As I mentioned earlier, our brain is constantly having to sort through the data coming in from our senses. Sometimes, if we try to plug something into one layer of reality it doesn’t fit and we get confused. The swaying Hydrangeas weren’t part of what was happening in the kitchen but what was taking place in the Zen Garden. Similarly, in our first reading, Samuel keeps running to Eli when he hears his name called. He is only able to dispel the confusion when he breaks free of that layer of reality and his brain recalibrates to a supernatural layer of reality. “Speak, for your servant is listening.” And then God is able to communicate with him.
God is probably trying to communicate with us throughout the day but we’re not tuned into the right wavelength. We’re locked into the layer of reality of the natural world and missing God’s messages to lift us to a higher plane. The things around us tell us something about their Creator. Or, sometimes the things that bug us about other people are also things that we need to correct in ourselves. God’s communications are usually very subtle and easily missed. But “if today you hear his voice, harden not your hearts (Heb. 3:15).
In our second reading, we are told that our body is not for immorality but is a Temple of the Holy Spirit. On the natural level, the level we share with the animals, our instincts, and drives propel us to indulge in sexual gratification in various forms. But those pleasures are reserved for the sacrament of matrimony. We are all called to chastity, which takes on different forms in different states of life. For monks, it takes the form of celibacy – all options are off the table. For married couples, intimacy is reserved for your spouse and no other. Dating couples are also called to chastity, which means saving everything till after marriage, as hard as that might be in the age we live in. Temptations to gratify the flesh can be pretty intense sometimes. However, we are not like the brute animals who blindly are driven by their sexual urges. We have an immortal soul and a conscience. In a moment of passion or lust we need to rise above the animal layer of reality and hone in on the spiritual plane, which is much more real, and much more long-lasting. The Holy Spirit is within you. Do nothing to sadden him or offend him. “You are not your own. You have been purchased at a price. Therefore glorify God in your body.” (conclusion of the second reading from 1Cor)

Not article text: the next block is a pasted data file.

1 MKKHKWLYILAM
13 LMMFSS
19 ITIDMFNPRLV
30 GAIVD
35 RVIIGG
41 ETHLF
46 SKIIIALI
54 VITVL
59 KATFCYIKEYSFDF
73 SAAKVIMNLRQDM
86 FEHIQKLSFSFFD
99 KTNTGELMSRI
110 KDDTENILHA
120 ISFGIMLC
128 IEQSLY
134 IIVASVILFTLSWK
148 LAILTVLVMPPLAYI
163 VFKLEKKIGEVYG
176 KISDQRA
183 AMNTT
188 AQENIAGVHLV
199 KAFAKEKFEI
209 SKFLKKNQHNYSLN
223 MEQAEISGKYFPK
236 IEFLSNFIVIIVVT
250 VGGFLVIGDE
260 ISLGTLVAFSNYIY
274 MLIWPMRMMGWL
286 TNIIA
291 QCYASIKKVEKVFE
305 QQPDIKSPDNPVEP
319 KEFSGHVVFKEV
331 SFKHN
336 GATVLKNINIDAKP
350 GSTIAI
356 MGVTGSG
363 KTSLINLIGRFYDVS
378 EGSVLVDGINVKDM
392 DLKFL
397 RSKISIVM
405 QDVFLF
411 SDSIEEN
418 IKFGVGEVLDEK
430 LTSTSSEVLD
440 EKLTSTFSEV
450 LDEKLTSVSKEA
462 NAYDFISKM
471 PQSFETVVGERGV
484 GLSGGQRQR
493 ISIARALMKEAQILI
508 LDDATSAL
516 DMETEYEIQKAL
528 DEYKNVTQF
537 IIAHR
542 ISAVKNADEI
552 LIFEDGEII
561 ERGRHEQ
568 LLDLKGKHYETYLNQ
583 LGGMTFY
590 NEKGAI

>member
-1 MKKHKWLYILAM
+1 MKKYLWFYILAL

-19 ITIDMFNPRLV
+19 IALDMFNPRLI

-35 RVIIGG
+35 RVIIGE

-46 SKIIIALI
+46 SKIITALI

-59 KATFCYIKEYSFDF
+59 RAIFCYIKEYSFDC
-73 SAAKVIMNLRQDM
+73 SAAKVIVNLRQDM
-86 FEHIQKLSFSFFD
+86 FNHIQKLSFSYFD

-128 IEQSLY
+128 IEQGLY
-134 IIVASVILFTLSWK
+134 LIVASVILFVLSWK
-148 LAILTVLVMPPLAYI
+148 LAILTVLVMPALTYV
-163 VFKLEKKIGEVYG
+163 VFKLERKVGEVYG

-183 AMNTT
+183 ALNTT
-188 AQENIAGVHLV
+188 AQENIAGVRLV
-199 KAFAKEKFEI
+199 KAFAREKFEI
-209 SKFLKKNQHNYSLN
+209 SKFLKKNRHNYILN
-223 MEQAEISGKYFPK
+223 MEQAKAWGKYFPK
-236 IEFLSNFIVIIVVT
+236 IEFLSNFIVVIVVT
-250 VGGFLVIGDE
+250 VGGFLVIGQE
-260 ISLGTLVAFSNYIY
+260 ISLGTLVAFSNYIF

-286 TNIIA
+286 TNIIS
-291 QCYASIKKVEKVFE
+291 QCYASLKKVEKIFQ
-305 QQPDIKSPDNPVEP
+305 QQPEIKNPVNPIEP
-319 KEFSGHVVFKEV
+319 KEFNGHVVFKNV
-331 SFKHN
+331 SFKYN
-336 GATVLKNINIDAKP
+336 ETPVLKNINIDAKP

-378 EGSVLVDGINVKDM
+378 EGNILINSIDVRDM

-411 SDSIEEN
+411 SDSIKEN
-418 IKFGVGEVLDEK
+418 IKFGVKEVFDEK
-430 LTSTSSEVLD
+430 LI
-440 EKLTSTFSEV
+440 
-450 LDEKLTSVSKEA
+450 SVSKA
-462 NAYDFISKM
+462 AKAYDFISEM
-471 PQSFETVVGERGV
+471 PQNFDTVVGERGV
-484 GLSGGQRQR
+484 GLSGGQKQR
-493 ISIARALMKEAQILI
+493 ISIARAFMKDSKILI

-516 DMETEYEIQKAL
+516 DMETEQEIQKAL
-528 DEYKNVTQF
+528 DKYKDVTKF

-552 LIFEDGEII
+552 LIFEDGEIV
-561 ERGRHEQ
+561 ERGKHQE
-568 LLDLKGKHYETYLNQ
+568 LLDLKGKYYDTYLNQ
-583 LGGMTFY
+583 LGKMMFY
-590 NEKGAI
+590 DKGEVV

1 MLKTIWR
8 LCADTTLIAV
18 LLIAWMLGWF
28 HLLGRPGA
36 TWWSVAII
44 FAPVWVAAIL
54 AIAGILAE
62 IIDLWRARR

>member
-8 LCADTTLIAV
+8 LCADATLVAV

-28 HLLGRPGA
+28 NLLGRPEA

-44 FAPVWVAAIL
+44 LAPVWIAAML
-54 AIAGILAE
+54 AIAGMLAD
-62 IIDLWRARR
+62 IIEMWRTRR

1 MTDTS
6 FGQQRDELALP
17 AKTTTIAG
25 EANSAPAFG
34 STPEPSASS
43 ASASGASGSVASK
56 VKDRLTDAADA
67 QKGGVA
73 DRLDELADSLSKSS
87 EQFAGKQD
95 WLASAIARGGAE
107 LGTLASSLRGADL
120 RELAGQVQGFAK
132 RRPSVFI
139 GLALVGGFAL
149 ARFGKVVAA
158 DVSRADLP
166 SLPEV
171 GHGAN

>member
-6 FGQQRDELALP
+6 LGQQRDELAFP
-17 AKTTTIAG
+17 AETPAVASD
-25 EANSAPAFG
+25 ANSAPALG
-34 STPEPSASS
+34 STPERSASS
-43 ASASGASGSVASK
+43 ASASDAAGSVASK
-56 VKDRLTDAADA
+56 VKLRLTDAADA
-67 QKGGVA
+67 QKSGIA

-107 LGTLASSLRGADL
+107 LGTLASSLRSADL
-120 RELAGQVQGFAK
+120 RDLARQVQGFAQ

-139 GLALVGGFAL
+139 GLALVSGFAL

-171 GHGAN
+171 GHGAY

Finally, in our gospel reading we observe people seeing one thing, but interpreting it to be much more than its face value. A man walks by and John the Baptist exclaims, “Behold, the Lamb of God.” John the Baptist receives the grace to perceive not just a man but the promised Messiah. Because the Baptist is able to take his experience to a higher plane, his proclamation inspires his two disciples to follow Jesus and learn more about him. Then they too rise from one layer of reality to another and are able to see more than just a mere man. “We have found the Messiah,” Andrew tells his brother Simon.
When you look at a lot of the beasts of the earth, they have four legs and their head seems to be pointing down. It is a good symbol of how they spend most of their time looking at the ground and fulfilling their appetites. But we stand on two legs and our heads face out and up. We were not made for just the material sphere. We have a spiritual dimension. This layer of reality is the true one that will not pass away. We need to train our brains to interpret the data coming in from our senses in the light of this superior dimension. It takes work and dedication. But it will prepare us for our final reality. For, “now we see indistinctly, as in a mirror; then we shall see face to face” (1Cor 13:12)